Writer: James Tynion IV
Artist: Eryk Donovan
Colorist: Dee Cunniffe
Letter: Jim Campbell
Publisher: Boom! Studios
Review by Frank Lanza
Sometimes, when I have a rough day at work, I try to remember this quote from the august Randal Graves of Clerks, “This job would be great if it weren’t for the f*&#ing customers.” And quite often, when I watch the news and take a hard look at events unfolding all around the world, I have a similar thought that the human race would be great if it weren’t for all the f*&#ing humans. And in its own way, the story that Eugenic #3 is trying tell strikes much the same chord.
Now that we have arrived at Issue #3, over 400 years have passed since Dr. Cyrus Crane effectively ended the human race with his cure for the Mississippi Delta Virus and gave rise to the new dominant species to inherit the planet: NuMans. NuMans have finally settled in and humanity is but a thing of the distant past, a scary story to frighten children with before bedtime. This issue does not advance the plot so much as it serves as an epilogue for this series and what has become of the world. NuManity culture and society has reached its peak and no longer remembers or acknowledges its bloody origins. A NuMan named Cyrus runs the Human Remembrance Projeckt, the only monument left to the NuMans ancestors and preserves the story of how they rose to prominence on the backs of the genetically inferior humans. Cyrus retells the forgotten and ugly history of his race and by the end of the issue we discover that all great empires must one day fall…
I was taken aback by this series when I first read it. Eugenic #3 continues a story that posits humanity’s tendency to destroy itself is based on superficial notions of race and nationality. It’s a highly intelligent look at the ills that plague our society to this day, and while this book presents itself as a mixture of sci-fi and horror the subject matter is highly relevant and topical. Just turn on the TV to see the parallels to the story. Tynion IV does a fantastic job of taking a complicated and controversial topic and adapting it to his story. He skillfully weaves the social and cultural issues that affect us today and exploding it into this fantastical and violent world without making it feel contrived or preachy.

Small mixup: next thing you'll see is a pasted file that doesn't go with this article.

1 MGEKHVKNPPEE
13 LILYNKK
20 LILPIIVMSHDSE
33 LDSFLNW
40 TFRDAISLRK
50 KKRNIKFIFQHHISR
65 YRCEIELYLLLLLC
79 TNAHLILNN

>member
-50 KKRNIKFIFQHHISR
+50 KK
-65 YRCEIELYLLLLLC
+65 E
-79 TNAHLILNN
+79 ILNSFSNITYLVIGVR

Donovan’s art is equally up to the task of telling this unique story. Admittedly, when I read the first issue I initially found the NuMans appearance a little silly, but I was quickly turned around by Donovan’s ability to vary their looks and make their outlandish and grotesque features work very well within the confines of the story. Every character, whether human or NuMan, is highly expressive and emotive. His construction of the future after humanity falls is well done, it looks like a future that could evolve from our current state of being.
Buy it! If I’m being honest, while the first issue was an entertaining read, I wasn’t exactly sure where the series was headed and I probably would have recommended that you Wait and See at that point. However, with Eugenic #3 the series draws to a very satisfying and unforeseen conclusion, and based on this I wholeheartedly feel this is a book worth picking up. It’s also made me want to read the rest previous two series in Tynion IV’s Apocalyptic Trilogy. So mission accomplished I say!